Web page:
I am not promoting ACE as the cure for all that ails you. But my experience was positive, and my child’s experience has been positive. I do see the flaws in the curriculum, but i suspect that all curriculums have flaws. Maybe this is because human beings are not made in cookie cutter fashion, but each are unique individuals.

One final thing I will address is the complaint that some here have been forced to think a certain way. No one can force you to accept an idea. They may tell you what the “right” answer is on a test, or what doctrine is “correct”, or they may enforce a certain standard of conduct expected of the students. But no person can actually control or change a thought or idea that you have in your head. The ultimate choice of what you believe in lies solely with you, and you have complete freedom to think what you will. Now, you may not be able to freely express those ideas while you are part of a certain organization. While in college, there were some topics in religion, politics or ethics that I did not agree with the teachers on. They presented their ideas, I examined them, and i either rejected or accepted them. I took the tests, I answered the questions, and I moved on with my life. Fortunately, we live in a country where we are free to practice our religion, or to not practice one at all. What you choose is your choice and yours alone. Thank you for running this website and I wish all of you the best that life has to offer.

More people defending ACE:

About jonnyscaramanga

I grew up as a Christian fundamentalist in the UK. Now I am writing a book and blog about what that's like, and what fundamentalists believe.

Posted on July 14, 2014, in Accelerated Christian Education, Christianity, Creationism, Education, Faith Schools, Fundamentalism, School of Tomorrow. Bookmark the permalink. 13 Comments.

  1. More detail would be interesting. What university did she attend? If it was one that taught real science, how did she reconcile what she learned in her major (biology) with what she had been told at ACE? I have written myself about the scandal of US “universities” that teach Young Earth creationism as science, and the fact that these are accredited by a nationally recognised (!) Agencies set up for this very purpose: http://wp.me/p21T1L-9S

  2. I’m left repeating the observation that exceptional people achieve the exceptional, regardless of or despite their education. Not to minimise your experience, but you are clearly not a ‘middle of the bell curve’ person.

    I’d be interested to know what of the things that you answered the PACE questions you knew at the time, or have come to know since were not correct. I remember knowing that much of the biology was nonsense at the time, but others in my class accepted it as fact.

    Thanks

  3. Anyone who undergoes teacher education and training informed by modern research into child development (and is aware of how learning occurs) and seeks to implement best practices in a professional capacity will be absolutely horrified and utterly thwarted by the ACE method and content. It’s just that simple and demonstrably so.

    This understanding leads me to say with confidence that no professionally ethical teacher would or could endorse ACE on the basis of professional or ethical teaching standards. They might endorse ACE for other reasons (most likely religious ones) but not for educational merit.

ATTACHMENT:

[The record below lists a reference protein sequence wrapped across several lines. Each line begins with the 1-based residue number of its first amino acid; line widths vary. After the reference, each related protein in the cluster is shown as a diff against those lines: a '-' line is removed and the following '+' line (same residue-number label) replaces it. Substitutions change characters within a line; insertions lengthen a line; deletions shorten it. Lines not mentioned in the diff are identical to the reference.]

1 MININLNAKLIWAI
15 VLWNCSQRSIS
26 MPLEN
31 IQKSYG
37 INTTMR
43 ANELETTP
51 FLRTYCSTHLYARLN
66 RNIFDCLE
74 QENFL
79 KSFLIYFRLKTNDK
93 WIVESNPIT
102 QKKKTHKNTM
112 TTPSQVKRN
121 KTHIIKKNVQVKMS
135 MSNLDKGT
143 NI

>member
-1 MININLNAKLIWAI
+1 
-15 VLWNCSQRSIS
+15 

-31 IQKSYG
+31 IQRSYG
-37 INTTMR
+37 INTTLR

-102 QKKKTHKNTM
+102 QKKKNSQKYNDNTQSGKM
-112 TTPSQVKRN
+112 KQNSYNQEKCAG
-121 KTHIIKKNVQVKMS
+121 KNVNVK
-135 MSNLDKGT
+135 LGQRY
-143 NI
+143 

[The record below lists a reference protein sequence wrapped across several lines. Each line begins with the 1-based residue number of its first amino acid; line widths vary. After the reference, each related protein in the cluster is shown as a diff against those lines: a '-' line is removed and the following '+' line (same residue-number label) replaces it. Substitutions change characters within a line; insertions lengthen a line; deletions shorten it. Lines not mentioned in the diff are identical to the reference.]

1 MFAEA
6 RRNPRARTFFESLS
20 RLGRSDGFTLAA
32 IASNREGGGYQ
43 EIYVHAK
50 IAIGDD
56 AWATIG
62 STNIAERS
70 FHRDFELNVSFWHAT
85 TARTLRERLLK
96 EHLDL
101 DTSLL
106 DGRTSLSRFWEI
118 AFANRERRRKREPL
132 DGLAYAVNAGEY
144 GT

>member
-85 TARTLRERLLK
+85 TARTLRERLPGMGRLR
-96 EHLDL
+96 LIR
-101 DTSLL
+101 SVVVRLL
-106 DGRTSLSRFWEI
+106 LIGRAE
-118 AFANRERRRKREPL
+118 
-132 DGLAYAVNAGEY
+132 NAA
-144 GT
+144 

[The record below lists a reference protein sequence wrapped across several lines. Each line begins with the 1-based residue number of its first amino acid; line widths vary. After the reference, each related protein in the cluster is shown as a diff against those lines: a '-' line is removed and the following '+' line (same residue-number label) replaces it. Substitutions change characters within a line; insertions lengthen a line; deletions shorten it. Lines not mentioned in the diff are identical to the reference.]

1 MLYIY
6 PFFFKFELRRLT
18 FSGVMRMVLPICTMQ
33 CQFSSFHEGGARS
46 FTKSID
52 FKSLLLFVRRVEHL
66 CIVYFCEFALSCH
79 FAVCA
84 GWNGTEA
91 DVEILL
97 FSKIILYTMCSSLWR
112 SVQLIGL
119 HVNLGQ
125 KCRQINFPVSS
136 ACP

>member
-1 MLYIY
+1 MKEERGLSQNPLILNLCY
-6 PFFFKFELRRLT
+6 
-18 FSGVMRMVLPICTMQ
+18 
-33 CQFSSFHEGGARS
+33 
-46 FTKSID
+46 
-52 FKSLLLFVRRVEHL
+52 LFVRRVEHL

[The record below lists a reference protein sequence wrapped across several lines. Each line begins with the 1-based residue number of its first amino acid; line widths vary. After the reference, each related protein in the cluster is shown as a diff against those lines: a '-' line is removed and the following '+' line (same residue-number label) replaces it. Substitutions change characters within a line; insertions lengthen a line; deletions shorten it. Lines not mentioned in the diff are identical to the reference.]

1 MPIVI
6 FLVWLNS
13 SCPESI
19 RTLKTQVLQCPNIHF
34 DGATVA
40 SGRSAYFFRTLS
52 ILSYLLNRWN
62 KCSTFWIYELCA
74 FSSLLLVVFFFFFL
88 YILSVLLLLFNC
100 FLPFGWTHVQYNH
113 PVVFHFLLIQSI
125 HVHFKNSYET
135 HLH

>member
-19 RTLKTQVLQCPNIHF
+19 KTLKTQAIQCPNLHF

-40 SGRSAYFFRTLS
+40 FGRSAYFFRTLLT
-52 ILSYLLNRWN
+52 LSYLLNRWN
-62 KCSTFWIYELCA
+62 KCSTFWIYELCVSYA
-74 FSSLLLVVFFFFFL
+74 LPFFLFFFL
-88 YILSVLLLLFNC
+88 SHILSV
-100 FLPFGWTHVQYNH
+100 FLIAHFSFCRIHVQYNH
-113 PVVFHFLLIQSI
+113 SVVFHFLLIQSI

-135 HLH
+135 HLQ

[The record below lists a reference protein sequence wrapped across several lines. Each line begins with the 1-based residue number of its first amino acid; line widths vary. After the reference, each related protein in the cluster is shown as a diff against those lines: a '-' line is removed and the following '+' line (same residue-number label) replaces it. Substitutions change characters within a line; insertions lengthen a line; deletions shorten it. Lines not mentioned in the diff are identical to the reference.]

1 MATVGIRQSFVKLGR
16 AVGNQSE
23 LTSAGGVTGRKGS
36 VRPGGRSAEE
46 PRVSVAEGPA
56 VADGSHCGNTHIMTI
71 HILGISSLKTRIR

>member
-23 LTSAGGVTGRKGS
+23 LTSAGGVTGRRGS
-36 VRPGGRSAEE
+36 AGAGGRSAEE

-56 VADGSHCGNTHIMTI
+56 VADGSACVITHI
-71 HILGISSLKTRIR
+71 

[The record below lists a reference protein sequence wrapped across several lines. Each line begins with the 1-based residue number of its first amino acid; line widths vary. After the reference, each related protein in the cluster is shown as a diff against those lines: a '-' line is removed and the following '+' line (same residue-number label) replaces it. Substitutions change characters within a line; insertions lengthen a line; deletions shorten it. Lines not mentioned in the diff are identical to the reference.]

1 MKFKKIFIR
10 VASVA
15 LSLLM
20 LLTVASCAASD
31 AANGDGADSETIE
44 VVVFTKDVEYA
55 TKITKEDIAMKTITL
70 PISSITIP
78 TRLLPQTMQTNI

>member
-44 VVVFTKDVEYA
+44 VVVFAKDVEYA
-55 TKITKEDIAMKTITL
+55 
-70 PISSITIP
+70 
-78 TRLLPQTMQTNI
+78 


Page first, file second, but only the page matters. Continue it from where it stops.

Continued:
• Could you please give some specific examples?

      • I assume the examples you want are to indicate how ACE does not meet best practices. Here are some of the most fundamental failures:

        Cooperative work
        Evidence-based education
        Group performance
        Meeting individual needs.
        Recognition and implementation of differentiated best practices (meaning practices for early childhood that are different for elementary that are different for secondary that are different for post-secondary.

        The list of how ACE fails to deliver best practices in education is very nearly complete. The model used – Paces – is the antithesis of a holistic teaching model.

  4. Well written, and I feel, very comprehensive. If the anti-ACE people on this website would spend all their energies improving the failing public school system, it would make for a more constructive life for themselves and the students passing through the government-run system. Not only in Chicago, but go to any inner-city school district in the U.S., and you will see too many schools that are disaster zones, riddled with crime, chaos, and confusion where the dropout rates are large, and the graduating students can hardly read and write. From the comments I’ve read on this website, the major concern seems to be in the area of how the planet came to be or how humans came to be. In the grand scheme of things, that information isn’t even important and really has virtually ZERO effect on current human beings and how they choose to live their lives or make a living. It’s like choking on gnats and swallowing camels. And I will reiterate…spend your time working to improve the already FAILING government-run education system. It IS better use of your one, little life that God has given you on this big, blue marble.

    • You seem to presume that public education is somehow a poor model on principle because it’s public. This is a bias you have.

      The core Canadian experience of public education – one challenged by different languages, cultures, religions, family income, geographic isolation to name but a few – is a case in point that puts to the test your assumption and finds it factually wrong.